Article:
History of Astronomy: The discovery stargazing

For millennia, the Earth was believed to be the center of the universe. However, this approach did not fully explain the movements of the Moon, Sun, and the planets.

Astronomy developed under the influence of two main factors: the invention of the telescope, which revealed previously undetectable celestial objects, and advances in mathematics, physics, chemistry, and computing, which were crucial in understanding astronomical observations. Early astronomy was closely linked to mythology, religion, and prophecy. Sky observations were used to measure time, organize calendars, determine the dates of religious holidays and make astrological predictions. For millennia, the Earth was believed to be the center of the universe. However, this approach did not fully explain the movements of the Moon, Sun, and the planets.

Modern astronomy

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In 1543, Nicolaus Copernicus published his heliocentric model, which put the Sun at the center of the Earth and is widely believed to mark the birth of modern astronomy. Then the telescope, invented in 1609, revealed a series of astronomical objects. In the 17th century, Johannes Kepler established the laws of planetary motion and Isaac Newton explained the force of gravity that controls these motions. In the 19th century, the distance to the Sun and nearby stars was accurately measured, spectroscopy was introduced, and advances in theoretical physics provided explanations for such things as how stars generate their energy (through nuclear reactions at their centers).

Before 1920, many thought that the universe consisted only of the Milky Way. But Edwin Hubble measured the speed at which distant star clouds disappeared, and it became clear that these star clouds were independent galaxies. Not only were these galaxies moving, but also the speed at which they were separating from each other increased with distance. This suggested that the universe had a beginning where everything was tied together. The idea was that this expansion was caused by an enormous explosion called the Big Bang.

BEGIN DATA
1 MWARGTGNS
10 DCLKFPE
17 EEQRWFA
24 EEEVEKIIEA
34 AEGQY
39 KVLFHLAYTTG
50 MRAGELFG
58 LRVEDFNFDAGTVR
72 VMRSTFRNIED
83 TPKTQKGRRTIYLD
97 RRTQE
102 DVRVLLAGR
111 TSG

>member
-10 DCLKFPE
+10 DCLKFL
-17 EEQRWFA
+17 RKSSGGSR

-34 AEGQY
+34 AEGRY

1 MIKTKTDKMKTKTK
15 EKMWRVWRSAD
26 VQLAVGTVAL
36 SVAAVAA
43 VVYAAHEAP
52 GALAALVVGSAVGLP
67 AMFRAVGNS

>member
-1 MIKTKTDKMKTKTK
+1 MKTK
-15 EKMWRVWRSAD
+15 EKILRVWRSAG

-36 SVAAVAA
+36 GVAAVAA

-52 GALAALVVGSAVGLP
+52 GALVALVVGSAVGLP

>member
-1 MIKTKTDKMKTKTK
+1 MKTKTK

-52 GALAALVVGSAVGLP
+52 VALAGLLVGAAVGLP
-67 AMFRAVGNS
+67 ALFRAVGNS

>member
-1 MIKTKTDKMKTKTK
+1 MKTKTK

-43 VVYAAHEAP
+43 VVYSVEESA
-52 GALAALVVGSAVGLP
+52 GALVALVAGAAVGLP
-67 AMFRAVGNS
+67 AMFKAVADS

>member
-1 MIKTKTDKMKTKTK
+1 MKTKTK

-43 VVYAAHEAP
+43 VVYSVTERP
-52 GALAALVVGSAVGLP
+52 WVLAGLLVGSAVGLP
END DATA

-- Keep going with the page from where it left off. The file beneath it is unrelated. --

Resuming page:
The findings of modern space astronomy support the Big Bang theory, but also reveal that most of the universe is composed of black matter and energy, the nature and origin of which are still unknown.

Historical development of astronomy

2000 BC – Solar and lunar calendars

The Babylonians produced the first calendar by combining 365.25 days of the solar year with 29.53 days of the lunar year. Similar calendars were used in ancient Egypt.

Astronomical ceiling of Senenmut's Tomb.
Astronomical ceiling of Senenmut’s Tomb.

1400 BC – Gods and zodiac signs

The ancient Egyptians produced the earliest known zodiac symbols depicting the stars, planets, and their associated deities. Zodiac signs also appear in Babylonian handicrafts.

90 – 168 BC – Ptolemy’s universe

The Greek sage Claudius Ptolemy proposed the Earth-centered view of the universe, which was the norm until the 16th century.

Ptolemy's model of the universe.
Ptolemy’s model of the universe.

1420 – Ulūgh Beg

Turk Ulūgh Beg of Iran established an observatory in Samarkand. As a mathematician, he measures that the Earth’s axis is tilted by 1/1000.

1543 – Heliocentric universe

Copernicus argued that the Earth revolves around the Sun, not the other way around. This view made the Earth only one of the six known planets and undermined religious authority.

Copernican model of the universe.
Copernican model of the universe.

1608-1668 – First telescopes

German-born Dutch lens-maker Hans Lippershey builds the first refracting telescope; “for seeing things far away as if they were nearby”. English scientist Isaac Newton builds the first reflecting telescope in 1668.

1780s – William Herschel

Herschel discovers Uranus using a homemade telescope (1781). He builds more than 400 telescopes, including a 1.26-meter reflector.

William Herschel Telescope
William Herschel Telescope

1920s – Edwin Hubble

Using the US 2.5-meter Hooker telescope, Hubble discovers that the universe has more than 100 billion galaxies and is expanding.

1930s – Radio telescopes

Radio astronomy, a new branch of astronomy, began when the first radio telescopes showed radio waves from the Sun and distant galaxies.

Grote Reber Radio Telescope
Grote Reber Radio Telescope

1960s – present – Discovery of other planets

Spacecraft are used to explore the Solar System. They orbit and land on other planets, moons, asteroids, and comets.

1990 – present – Space telescopes

Telescopes are placed near the Earth’s surface or in orbit, from where they explore space by observing the different wavelengths of light.

Hubble Space Telescope
Hubble Space Telescope

By Bertie Atkinson

As a history and science writer for Malevus, Bertie Atkinson writes about a wide range of subjects, including ancient civilizations and world wars. During his leisure time, he enjoys reading, watching Netflix, and playing chess.